GLENN: Well, we found out last week that there is a major global warming summit that is happening in New York City. You are not going to find this out from the mainstream press because no one is going to cover it. But all of the big experts on the other side are coming to New York to meet. We're having dinner with several of them tonight and talking to them. Bob Carter is one guy. He is from Australia. He's in town. He just finished speaking. He's a paleo climate expert. He's looked at the climate going back not just a couple of hundred years or a thousand years but millions of years. That's the way -- I mean, we keep saying, you know, they keep talking about global climate change. The climate is always changing. I mean, explain the ice age. Explain how we can find things in Antarctica that appear, and he will know the truth on this. I have read that it looks like at one point Antarctica may have been a tropical zone. I don't know if that's true or not but he would. Bob Carter. Hello, Bob, how are you?
CARTER: Oh, hello, Glenn, and thank you for having me on your show again. It's a pleasure to be here as always.
GLENN: Thank you, sir. All right. First of all, can you tell me is that true about Antarctica? Do you know, was that ever a tropical zone?
CARTER: Well, it was certainly not covered by an icecap and a lot warmer than today and it had profuse vegetation. How do we though that? Because if you look at the rock deposits underneath the ice in Antarctica, you find there are coal scenes and, of course, coal scenes means that there was lush vegetation. Now, those coal scenes are several hundred million years old. They are quite old, but nonetheless a long time ago Antarctica was indeed a very different, much warmer continent than it is today.
GLENN: Okay. Now, when you looked at the Earth's samples, they say that what's coming is just horrendous and we're all going to be dying in a fiery flood somehow or another because the Earth is warming up. Has the Earth ever been this warm or where they say it's going to be in 1,000 years at any other time; and did life survive?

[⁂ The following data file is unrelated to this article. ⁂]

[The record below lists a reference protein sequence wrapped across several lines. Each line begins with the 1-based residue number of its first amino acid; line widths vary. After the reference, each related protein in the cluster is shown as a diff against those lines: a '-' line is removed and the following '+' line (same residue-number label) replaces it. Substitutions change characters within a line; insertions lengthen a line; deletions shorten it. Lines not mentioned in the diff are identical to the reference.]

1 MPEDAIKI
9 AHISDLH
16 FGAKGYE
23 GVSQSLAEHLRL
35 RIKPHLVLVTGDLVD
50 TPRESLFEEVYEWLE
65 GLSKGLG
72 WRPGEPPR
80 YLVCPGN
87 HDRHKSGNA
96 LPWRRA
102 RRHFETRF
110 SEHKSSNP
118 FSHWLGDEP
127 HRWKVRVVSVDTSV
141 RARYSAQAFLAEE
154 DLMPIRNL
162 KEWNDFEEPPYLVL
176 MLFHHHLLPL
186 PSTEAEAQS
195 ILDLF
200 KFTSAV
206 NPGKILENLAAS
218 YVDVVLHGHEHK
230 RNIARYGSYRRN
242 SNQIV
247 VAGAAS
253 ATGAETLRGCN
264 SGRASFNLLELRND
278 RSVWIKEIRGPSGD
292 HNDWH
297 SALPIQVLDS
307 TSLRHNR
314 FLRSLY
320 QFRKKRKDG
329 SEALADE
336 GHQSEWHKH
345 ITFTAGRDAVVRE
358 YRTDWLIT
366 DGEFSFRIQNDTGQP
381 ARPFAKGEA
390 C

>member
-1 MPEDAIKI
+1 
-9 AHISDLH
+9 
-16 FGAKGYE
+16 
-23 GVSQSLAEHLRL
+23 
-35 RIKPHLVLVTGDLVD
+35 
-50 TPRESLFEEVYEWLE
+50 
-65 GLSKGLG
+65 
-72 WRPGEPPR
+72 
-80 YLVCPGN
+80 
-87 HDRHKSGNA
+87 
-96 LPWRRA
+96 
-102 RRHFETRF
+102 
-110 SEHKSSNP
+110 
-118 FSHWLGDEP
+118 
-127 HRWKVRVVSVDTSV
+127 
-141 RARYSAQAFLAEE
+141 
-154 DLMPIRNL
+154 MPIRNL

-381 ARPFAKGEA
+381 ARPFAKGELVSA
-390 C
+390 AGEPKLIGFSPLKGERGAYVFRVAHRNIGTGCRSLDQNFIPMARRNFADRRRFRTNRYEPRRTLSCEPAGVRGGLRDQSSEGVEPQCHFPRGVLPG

CARTER: Well, yes, the answer to that, Glenn, is most definitely. The Earth has many times, many times in the past been as warm as it is today and warmer. For example, if we go back just a few hundred thousand years and we go to Antarctica again which you asked about, then in one of the interglacials not very long ago, the warm period in Antarctica was 5 degrees warmer than today and, you know, the planet went about its business as usual and nothing particularly untoward happened. So it's definitely the case that the climate has often been warmer. But you also referred to the fact that warming is happening today. Now, this is a very widespread misapprehension. The reality is, and no scientist disagrees with this, that in the last few years the warming that was going on in the late 20th century has, in fact, ceased and since 1998 there has been no warming whatsoever and that's now nine full years. And out of those same nine years, carbon dioxide in the atmosphere has increased by 4% and the costly hypothesis that the public is browbeaten with is that extra carbon dioxide causes extra warming. Well, here's the test. It's happened for the last nine years that the carbon dioxide's gone up but the planet has not warmed in response.
GLENN: Okay. When -- because I just read. This last year there's more ice up in Greenland and every place where they said the ice was melting, there's more ice there than there has been in ten years. There's more snow in North America than there has been in ten years. We've had a cold winter. What is their reasoning? Because you can't just take one year. But nine years you can start to begin to call that a trend. What is the --